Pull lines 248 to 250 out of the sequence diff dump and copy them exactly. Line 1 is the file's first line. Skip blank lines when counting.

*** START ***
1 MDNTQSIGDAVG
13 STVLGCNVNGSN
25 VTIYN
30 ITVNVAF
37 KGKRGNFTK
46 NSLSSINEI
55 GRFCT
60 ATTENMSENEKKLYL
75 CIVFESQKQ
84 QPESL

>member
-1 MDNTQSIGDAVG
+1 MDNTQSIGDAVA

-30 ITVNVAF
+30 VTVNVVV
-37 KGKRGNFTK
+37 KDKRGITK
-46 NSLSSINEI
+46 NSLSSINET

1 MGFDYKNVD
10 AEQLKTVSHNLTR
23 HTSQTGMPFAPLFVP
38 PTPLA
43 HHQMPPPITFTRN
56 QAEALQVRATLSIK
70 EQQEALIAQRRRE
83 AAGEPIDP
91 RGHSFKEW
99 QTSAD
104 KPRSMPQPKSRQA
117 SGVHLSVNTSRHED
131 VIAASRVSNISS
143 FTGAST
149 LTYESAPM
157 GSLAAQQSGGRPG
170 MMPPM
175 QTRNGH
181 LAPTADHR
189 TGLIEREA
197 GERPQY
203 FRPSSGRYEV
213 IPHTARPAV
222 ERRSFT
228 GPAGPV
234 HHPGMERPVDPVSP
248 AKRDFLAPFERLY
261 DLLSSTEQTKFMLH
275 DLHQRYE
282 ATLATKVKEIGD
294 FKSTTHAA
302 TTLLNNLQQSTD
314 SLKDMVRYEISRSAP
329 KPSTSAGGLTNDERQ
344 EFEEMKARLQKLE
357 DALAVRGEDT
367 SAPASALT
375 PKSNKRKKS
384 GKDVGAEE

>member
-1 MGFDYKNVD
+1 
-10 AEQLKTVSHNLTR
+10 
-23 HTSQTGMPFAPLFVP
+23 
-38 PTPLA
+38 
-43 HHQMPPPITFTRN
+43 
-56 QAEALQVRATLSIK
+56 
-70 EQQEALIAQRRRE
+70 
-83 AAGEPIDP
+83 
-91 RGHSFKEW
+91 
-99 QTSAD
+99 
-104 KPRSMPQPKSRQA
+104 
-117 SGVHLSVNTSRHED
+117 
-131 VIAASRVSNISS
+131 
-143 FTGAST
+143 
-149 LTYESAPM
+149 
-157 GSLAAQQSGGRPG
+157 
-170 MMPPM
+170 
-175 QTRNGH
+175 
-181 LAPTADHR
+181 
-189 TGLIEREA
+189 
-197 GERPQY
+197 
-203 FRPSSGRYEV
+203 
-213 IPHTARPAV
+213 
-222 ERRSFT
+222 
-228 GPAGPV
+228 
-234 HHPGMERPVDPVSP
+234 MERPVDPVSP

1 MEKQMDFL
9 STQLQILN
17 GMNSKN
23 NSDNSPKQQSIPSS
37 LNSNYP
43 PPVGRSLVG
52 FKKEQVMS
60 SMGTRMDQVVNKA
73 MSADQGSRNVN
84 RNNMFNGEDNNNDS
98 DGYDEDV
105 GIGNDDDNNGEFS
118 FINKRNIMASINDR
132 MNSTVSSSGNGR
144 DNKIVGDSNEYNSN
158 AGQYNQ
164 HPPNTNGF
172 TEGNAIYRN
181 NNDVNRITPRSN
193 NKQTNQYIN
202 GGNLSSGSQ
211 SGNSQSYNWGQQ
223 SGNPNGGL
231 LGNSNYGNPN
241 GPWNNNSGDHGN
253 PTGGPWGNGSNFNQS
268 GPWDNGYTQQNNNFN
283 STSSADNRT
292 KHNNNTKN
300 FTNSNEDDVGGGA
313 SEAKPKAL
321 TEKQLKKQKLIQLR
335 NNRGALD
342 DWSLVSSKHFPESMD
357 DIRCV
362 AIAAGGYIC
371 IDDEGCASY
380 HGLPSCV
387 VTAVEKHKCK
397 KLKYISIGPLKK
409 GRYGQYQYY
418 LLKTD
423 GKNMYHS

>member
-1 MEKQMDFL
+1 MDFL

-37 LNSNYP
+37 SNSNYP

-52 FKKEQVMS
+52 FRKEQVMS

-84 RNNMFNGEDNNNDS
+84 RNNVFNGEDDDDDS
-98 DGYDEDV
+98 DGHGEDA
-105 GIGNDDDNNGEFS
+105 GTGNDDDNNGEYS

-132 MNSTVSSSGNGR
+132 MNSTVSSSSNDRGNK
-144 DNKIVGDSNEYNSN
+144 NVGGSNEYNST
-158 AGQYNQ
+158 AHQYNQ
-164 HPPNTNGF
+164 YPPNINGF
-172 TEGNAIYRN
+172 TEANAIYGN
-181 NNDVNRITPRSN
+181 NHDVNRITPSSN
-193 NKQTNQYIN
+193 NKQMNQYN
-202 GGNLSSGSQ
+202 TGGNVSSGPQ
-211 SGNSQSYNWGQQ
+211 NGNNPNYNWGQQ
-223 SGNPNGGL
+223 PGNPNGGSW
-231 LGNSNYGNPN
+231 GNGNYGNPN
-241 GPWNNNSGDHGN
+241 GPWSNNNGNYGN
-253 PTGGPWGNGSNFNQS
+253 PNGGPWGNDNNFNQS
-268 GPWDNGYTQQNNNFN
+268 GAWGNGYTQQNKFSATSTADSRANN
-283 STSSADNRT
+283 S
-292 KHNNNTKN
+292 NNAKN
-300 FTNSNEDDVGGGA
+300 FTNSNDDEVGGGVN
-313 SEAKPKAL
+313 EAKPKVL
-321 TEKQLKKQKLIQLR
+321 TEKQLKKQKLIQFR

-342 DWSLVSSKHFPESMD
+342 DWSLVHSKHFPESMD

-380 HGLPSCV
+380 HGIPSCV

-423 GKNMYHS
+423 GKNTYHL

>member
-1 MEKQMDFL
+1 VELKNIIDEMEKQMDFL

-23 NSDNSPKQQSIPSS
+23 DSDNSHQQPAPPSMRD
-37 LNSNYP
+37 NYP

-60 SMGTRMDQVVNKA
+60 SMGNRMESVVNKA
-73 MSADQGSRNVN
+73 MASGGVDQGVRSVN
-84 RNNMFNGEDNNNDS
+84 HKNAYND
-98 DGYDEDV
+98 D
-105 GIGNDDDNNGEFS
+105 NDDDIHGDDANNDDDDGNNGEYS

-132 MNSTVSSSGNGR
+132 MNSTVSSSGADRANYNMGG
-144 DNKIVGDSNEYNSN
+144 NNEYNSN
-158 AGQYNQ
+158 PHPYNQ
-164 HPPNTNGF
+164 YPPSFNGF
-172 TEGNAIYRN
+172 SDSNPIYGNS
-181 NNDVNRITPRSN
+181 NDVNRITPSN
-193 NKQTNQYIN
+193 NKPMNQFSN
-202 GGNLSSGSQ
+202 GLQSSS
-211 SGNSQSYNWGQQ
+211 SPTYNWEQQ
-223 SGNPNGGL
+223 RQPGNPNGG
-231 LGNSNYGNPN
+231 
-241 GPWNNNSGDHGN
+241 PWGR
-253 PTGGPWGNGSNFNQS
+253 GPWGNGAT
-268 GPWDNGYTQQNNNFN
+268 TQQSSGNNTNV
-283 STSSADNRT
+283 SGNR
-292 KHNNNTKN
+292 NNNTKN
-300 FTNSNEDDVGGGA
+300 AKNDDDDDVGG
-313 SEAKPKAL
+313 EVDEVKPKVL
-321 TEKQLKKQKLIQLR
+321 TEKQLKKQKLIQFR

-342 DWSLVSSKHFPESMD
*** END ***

+223 RQPGNPNGG
-231 LGNSNYGNPN
+231 